In August 2019, six months after the contentious breakdown of talks between U.S. President Donald Trump and North Korea’s Kim Jong Un and mere days after joint U.S.- South Korea military exercises ended, North Korea launched two short-range ballistic missiles into the Sea of Japan.
The missiles prompted an international response, including a call from South Korea for the restart of talks between the U.S. and its neighbour to the north.
The incident was yet another tense confrontation between nuclear powers — a litany that began in the mid-20th century with the atomic bomb, the building of the Berlin Wall, the Cuban missile crisis, the Korean War and other global events.
The chilling history of the Cold War, the arms race and nuclear proliferation was recently recounted by John Polanyi, Nobel Laureate and University Professor in the Faculty of Arts & Science’s Department of Chemistry, in a talk titled “What can we do to prevent nuclear war?”
Polanyi, a Fellow of the Royal Society — the United Kingdom’s national academy of sciences — as well as a Companion of the Order of Canada, was speaking at an event organized by the University of Toronto chapter of Science for Peace. It took place on October 2 at the George Ignatieff Theatre and was also viewed live online.
In his opening remarks, Adnan Zuberi, a U of T alumnus and a member of the chapter’s board of directors, explained that Science for Peace “seeks to understand and act on matters of militarism, social injustice and environmental destruction.”
He added that Science for Peace was founded in 1981 when “many notable academic scientists at U of T saw the Cold War and the number of nuclear weapons getting out of control and realized they had to step in and bring scientific reasoning and sensibility to de-escalate matters.”
Barbara Sherwood Lollar, a University Professor in the Department of Earth Sciences, introduced Polanyi, pointing out that the winner of the Nobel Prize in Chemistry could rightly claim a share in the 1995 Nobel Peace Prize as well. It was awarded to the Pugwash Conferences — a global movement of scholars dedicated to reducing the threat of armed conflict — and Polanyi was the founding chair of the Canadian Pugwash.
Sherwood Lollar described Polanyi as “a conscience for the idea of how scientists and engineers can act with and in support of society to move us forward on the kinds of goals and enormous challenges that are facing us.”
"We shouldn’t have anything to do with such a weapon"
Polanyi began by paying his respects to Greta Thunberg, the 16-year-old climate change activist who was in Canada at the time of the talk.
“What she said to the UN General Assembly could just as well be said about the arms race and nuclear weapons. She said, ‘You pretend that this can be solved by business as usual. Change is coming whether you like it or not.’ I see this as being true of the grievous danger we face in a nuclear war.”
As Polanyi continued, it became clear that his life and the history of the arms race have been woven together since the Cold War began.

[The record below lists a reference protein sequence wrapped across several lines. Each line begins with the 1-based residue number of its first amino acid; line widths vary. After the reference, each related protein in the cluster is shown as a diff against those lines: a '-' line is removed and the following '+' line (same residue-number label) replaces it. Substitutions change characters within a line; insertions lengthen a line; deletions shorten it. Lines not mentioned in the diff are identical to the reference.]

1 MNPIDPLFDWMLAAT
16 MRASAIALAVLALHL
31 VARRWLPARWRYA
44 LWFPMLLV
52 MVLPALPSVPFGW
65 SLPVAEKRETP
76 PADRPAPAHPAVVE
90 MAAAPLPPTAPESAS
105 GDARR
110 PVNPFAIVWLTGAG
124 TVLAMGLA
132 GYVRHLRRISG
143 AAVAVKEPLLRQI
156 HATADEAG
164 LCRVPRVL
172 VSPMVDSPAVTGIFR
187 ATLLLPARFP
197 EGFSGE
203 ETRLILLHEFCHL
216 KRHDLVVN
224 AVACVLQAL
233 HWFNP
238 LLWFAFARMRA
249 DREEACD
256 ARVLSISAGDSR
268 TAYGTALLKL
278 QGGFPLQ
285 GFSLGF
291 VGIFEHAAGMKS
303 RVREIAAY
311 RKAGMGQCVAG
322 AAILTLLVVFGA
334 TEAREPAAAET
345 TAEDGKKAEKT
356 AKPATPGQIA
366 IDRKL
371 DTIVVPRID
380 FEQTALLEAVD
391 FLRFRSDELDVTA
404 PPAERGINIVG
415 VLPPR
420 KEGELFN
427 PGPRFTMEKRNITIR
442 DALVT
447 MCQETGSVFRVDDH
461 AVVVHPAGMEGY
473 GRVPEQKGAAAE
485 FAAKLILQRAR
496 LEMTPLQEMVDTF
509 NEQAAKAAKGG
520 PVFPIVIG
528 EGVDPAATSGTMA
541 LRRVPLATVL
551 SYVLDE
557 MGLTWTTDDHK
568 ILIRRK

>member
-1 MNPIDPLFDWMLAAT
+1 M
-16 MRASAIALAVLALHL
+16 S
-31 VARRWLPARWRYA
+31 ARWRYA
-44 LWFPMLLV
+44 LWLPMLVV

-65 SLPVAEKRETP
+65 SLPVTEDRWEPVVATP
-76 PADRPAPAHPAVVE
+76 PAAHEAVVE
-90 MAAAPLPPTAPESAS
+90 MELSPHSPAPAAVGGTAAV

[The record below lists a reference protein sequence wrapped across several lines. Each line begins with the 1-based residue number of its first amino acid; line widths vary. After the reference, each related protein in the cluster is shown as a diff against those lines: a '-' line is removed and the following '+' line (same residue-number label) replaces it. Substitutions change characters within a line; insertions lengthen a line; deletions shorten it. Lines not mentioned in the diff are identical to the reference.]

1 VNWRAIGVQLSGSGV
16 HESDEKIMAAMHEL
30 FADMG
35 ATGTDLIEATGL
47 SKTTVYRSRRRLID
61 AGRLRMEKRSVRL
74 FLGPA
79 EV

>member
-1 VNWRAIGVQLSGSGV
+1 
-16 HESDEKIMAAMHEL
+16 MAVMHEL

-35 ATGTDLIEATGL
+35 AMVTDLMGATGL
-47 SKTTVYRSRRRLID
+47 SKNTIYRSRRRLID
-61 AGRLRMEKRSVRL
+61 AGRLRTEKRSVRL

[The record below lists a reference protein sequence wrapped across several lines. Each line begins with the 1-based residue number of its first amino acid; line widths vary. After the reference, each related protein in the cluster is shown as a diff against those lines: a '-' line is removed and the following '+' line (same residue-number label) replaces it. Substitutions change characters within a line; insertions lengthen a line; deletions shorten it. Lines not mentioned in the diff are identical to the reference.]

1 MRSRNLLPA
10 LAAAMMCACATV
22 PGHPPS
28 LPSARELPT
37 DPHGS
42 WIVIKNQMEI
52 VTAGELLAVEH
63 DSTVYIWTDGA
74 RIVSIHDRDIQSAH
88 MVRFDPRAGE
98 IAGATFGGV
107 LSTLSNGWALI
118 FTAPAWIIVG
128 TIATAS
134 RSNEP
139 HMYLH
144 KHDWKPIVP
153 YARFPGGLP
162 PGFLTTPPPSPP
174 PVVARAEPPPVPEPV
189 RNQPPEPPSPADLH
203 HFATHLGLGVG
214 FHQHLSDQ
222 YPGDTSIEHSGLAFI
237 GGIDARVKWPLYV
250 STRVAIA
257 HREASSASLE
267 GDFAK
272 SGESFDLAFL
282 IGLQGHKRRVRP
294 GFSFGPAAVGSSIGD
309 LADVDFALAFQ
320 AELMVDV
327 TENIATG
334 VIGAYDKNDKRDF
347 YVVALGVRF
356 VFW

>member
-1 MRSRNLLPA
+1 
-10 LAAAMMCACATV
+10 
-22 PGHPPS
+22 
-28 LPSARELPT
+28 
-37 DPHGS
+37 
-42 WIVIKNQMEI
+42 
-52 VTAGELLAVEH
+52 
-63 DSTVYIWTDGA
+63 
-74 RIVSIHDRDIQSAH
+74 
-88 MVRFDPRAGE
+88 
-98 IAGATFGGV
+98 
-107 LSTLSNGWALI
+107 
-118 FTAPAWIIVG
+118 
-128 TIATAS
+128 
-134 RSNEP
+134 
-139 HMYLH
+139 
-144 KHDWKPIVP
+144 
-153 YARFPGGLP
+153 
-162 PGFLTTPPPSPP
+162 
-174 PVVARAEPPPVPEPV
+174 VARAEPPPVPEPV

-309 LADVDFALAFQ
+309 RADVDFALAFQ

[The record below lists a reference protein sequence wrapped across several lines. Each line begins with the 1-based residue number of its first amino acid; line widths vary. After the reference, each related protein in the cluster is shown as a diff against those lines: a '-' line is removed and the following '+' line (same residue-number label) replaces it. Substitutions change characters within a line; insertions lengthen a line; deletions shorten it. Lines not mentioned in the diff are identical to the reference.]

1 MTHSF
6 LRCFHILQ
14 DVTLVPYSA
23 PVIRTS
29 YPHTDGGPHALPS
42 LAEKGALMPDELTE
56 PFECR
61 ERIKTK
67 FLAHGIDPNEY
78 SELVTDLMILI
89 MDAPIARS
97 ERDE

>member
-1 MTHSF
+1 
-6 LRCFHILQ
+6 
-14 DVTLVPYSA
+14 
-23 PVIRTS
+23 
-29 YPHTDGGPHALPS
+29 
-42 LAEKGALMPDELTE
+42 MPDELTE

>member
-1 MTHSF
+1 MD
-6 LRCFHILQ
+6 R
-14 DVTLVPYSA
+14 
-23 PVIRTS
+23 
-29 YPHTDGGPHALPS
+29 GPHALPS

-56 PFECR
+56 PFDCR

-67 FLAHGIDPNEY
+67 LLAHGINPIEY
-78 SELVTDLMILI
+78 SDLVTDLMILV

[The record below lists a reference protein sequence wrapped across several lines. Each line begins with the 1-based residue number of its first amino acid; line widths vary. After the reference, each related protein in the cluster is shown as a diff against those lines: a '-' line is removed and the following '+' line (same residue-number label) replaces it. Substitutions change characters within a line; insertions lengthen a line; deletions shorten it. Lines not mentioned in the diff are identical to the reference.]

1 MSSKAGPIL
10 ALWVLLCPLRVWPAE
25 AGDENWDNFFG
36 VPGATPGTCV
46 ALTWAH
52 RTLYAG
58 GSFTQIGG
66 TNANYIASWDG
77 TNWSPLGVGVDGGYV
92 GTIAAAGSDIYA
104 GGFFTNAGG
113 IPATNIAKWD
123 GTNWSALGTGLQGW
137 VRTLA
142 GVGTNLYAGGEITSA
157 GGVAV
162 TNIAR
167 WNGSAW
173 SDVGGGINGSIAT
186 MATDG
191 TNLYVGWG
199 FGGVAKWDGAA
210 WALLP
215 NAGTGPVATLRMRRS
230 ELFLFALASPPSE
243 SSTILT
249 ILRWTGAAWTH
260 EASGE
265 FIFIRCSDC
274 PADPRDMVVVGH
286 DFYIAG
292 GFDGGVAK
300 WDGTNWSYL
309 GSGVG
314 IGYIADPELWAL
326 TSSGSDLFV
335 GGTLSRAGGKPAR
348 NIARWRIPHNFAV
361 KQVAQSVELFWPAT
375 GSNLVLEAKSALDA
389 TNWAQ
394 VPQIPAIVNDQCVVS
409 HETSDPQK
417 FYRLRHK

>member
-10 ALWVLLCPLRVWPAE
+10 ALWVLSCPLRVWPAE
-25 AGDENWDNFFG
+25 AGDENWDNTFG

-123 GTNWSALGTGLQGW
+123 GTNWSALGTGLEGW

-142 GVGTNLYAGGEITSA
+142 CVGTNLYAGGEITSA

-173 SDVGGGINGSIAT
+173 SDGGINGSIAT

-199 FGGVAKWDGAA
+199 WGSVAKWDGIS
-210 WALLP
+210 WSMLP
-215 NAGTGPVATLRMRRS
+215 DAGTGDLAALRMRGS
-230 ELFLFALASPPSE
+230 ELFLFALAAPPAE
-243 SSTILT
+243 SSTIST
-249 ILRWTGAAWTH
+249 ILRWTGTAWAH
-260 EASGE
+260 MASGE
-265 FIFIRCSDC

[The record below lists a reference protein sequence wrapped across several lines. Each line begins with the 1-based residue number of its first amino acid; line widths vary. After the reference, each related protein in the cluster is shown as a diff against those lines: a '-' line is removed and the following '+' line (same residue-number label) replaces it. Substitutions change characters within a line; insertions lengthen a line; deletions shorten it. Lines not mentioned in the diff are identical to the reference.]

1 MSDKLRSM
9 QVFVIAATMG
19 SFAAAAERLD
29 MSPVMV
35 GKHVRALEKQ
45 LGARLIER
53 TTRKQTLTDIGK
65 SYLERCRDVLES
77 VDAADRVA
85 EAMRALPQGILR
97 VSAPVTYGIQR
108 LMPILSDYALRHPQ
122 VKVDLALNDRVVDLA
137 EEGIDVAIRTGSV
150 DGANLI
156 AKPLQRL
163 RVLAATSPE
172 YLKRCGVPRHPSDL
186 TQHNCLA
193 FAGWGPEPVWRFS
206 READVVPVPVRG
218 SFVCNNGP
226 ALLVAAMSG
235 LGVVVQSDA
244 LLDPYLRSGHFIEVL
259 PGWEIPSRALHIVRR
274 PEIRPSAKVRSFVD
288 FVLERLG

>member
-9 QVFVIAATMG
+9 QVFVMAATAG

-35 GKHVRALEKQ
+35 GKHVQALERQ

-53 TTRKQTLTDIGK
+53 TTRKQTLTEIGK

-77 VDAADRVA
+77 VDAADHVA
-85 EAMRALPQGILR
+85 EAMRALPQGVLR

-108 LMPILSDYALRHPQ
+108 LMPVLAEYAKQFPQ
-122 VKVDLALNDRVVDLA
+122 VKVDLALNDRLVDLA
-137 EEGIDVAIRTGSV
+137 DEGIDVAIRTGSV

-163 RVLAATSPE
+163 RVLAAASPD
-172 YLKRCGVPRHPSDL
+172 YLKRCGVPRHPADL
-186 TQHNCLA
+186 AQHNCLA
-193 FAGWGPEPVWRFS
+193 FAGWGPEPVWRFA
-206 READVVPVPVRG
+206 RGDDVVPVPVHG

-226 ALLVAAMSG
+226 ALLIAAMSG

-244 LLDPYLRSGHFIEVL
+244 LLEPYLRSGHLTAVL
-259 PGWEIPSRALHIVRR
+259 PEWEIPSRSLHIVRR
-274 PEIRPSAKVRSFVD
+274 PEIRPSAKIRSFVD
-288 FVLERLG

In 1950, U.S. President Harry Truman was still deciding whether to greenlight the development of the hydrogen bomb — a device that would dwarf the atomic bombs dropped on Hiroshima and Nagasaki — when Polanyi’s friend, German-American theoretical physicist Hans Bethe, had an article published in Scientific American magazine that made a passionate case against the new weapon.
Polanyi quoted Bethe’s article, saying, “‘Can we (the U.S.), who insist on morality and humanity, introduce this weapon of total annihilation into the world? Shall we convince the Russians of the value of the individual by killing millions?’”
“We’re still trying to absorb the truth of what Bethe said,” continued Polanyi. “That we shouldn’t have anything to do with such a weapon.”
The H-bomb was developed by both the U.S. and the Soviet Union and it was in the shadow of this growing threat that Polanyi attended the Pugwash Conference in Moscow in 1960.
In Moscow, Polanyi’s “hero,” Hungarian-American physicist Leo Szilard, addressed the problem of nuclear proliferation by suggesting that the U.S. and Soviets should be limited to one weapon each — “one buried under Moscow and one under Washington.”
Despite attempts to limit global nuclear arsenals, Polanyi explained, the number of weapons grew into the tens of thousands and eventually abated not because of the effectiveness of mutual deterrence, but through a thawing of the Cold War under Ronald Reagan and Mikhail Gorbachev.
Polanyi observed that the threat of nuclear conflict is as real today as when U.S. President John F. Kennedy and Soviet leader Nikita Khrushchev inched the world to the brink of nuclear war when the Soviets deployed ballistic missiles in Cuba.
He reminded the audience that the latest chapter is being written by Donald Trump and Kim Jong Un, “one of whom is becoming unhinged” he said — without specifying which of the two leaders he was referring to.
Despite the gravity of the subject and the dramas being played out on today’s geopolitical stage, Polanyi remains inspiring, optimistic and — as his talks and public appearances attest — committed to the importance of raising the public’s awareness of the threat of the arms race.
“Our task is to keep that process of education going,” he said, answering the question in the talk’s title. “We should rejoice that we were born at this time and have that noble task ahead of us.”
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